#14 My Favourite Place (Guest Blog)

This brilliant guest blog is from my awesome friend and colleague Miss E (who you will also find over on Twitter). We share a love of all things literacy and Miss E is full of wonderfully creative writing inspiration. She’s hugely passionate about English and has been keen to contibute with exciting ideas and writing tasks to try at home. This is her first blog post… but I’m sure you’ll agree that it should not be her last!

Using ‘My Favourite Place’ to inspire descriptive writing

If this time of isolation and social-distancing has taught me anything, it has taught me that it really is the little things in life that generate happiness and gratitude. I find myself counting down the minutes until I take my daily exercise, and each time – although my walk usually consists of a similar lap of the park – I find that something different grabs my attention; I notice something new.

Using nature to inspire writing is a calm way to engage children; giving them the time and space to observe a natural environment can be eye-opening and children will often observe things adults haven’t.


1) Your favourite place

On your daily walk or exercise with your child, find a place or a space where nature is in abundance and where they feel calm and happy. Get your child to sit or stand in this place and soak in all that is around them using the five senses to help them – you might want to take a picture to help inspire their writing when you return home. Below is an image from one of my favourite places…


If you have outdoor space at home, you might choose to do this in your garden, where you can spend a little longer sitting and sketching the surroundings – honing in on any areas that are of particular interest e.g. a particular plant/tree or an animal.

2) Prepare for writing

After your walk, your child can spend some time continuing their sketch indoors (this is where a picture may come in handy). This might be as vast as an entire setting or a narrowed focus, such as a specific tree, plant or animal. Whilst your child is sketching, asking key questions will help them consider their landscape in greater detail. Talk for Writing is an excellent way for children to verbalise their thoughts before putting pen to paper.

Prompts might include:

  • What was the texture of that/What does it feel like to touch?
  • If the wind blew, what sort of sound would it make?
  • If you stepped on it, what sort of sound would it make?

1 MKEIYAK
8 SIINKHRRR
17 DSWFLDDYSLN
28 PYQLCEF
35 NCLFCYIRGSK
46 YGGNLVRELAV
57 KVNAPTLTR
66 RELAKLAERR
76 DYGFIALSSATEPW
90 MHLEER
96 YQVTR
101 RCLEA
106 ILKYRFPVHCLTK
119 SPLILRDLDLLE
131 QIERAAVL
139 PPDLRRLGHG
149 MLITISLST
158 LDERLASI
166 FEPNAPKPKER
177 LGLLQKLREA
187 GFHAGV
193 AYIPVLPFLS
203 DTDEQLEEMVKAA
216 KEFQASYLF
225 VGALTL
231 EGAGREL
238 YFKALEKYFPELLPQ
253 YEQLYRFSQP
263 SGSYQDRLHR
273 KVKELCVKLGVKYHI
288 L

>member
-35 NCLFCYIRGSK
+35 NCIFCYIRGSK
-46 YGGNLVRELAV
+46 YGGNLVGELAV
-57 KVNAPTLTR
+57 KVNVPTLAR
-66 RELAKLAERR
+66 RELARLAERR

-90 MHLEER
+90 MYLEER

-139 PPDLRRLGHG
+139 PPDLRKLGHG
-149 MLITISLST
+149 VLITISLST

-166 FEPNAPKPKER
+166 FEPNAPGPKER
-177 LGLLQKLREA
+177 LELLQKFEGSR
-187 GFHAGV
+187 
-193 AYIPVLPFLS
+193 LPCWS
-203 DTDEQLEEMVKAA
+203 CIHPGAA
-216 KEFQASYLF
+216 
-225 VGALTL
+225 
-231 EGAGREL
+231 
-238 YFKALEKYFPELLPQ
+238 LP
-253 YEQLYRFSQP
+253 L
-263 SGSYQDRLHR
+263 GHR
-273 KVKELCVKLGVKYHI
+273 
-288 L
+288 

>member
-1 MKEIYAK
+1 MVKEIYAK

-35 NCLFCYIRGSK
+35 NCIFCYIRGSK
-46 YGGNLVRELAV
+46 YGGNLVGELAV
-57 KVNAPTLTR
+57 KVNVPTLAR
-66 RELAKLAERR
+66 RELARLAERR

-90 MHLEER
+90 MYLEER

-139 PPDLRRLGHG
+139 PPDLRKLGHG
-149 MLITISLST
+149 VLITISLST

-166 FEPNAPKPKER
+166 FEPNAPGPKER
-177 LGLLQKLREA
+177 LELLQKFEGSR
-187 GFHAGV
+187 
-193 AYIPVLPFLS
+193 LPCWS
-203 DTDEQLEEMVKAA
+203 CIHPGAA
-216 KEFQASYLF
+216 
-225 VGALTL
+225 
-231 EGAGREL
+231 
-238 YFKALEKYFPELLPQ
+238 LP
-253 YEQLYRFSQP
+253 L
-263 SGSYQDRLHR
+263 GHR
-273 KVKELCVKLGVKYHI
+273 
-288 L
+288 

• When it moves, how would you describe its movements?
  • What colour is it?
  • As you sit here, what can you hear?
  • As you sit here, what can you smell or taste?
  • When you are here, how does it make you feel? Why?

3) Initial ideas

Now, once they have a sketch and have had some valuable talk-for-writing around these questions, your child will be bursting with thoughts and ideas around this landscape. At this point, begin to write some ideas around the sketch, considering the questions above. These might be single words or they might be full sentences.

My favourite way to get children to think creatively is to introduce figurative language and the five senses. Depending on the age of your child, consider using similes, metaphors and personification (click on the links for a relevant video from BBC Bitesize!). These ideas will help form the basis of a piece of your child’s writing. See some examples below…

The blossom tree
At home

4) Plan your writing!

First of all, ask them how many paragraphs they would like (remembering that each paragraph must have a main focus). For example, in paragraph one I will write about the landscape as a whole and in paragraph two I will focus on the trees. Once your child has this noted this rough plan in their head, or on a piece of paper, it will help to keep their thoughts and ideas focussed.

Now you are ready to write! This is where it can get messy, giving your child a scrap piece of paper to draft their ideas is a good way to encourage the true writing process. When writing a descriptive piece, it is important for your child to consider the structure of their writing.

5) Try using DADWAVERS to help with structure

Using the acronym DADWAVERS is a fantastic way to help keep children’s descriptive writing structured and engaging (I am stealing this idea from the Literacy Shed Plus, which is an absolutely invaluable resource for writing stimuli – see their brilliant DADWAVERS blog and examples).


The Literacy Shed DADWAVERS is a teaching tool or strategy that can be used by teachers and parents to help students to structure their descriptive writing. Essentially, it is a way to model sentence writing by breaking them down into eight key sentences, each with a specific focus in mind. First, write a sentence focussing on description, a second sentence with action, a third with dialogue etc., until you’ve written a whole paragraph. Children really enjoy this challenge!

Estimation of time
Rhetorical Questions
Simile or Metaphors

DADWAVERS give clues and ideas on how to start sentences, giving the children’s writing more depth and encouraging children to consider different ways to construct sentences. Here is an example of a first draft:

After using this technique with my own Year 6 class, it is something I now always use when teaching descriptive writing!

You can download a PDF of the Literacy Shed planning template below:

Share and Connect!

We’d love to read your amazing descriptive writing! You can either comment in the box below or post a photo on social media (you can find Literacy with Miss P on Facebook and Twitter) using the hashtag #literacywithmissp

Please post your outcomes and happy writing!

Miss E x

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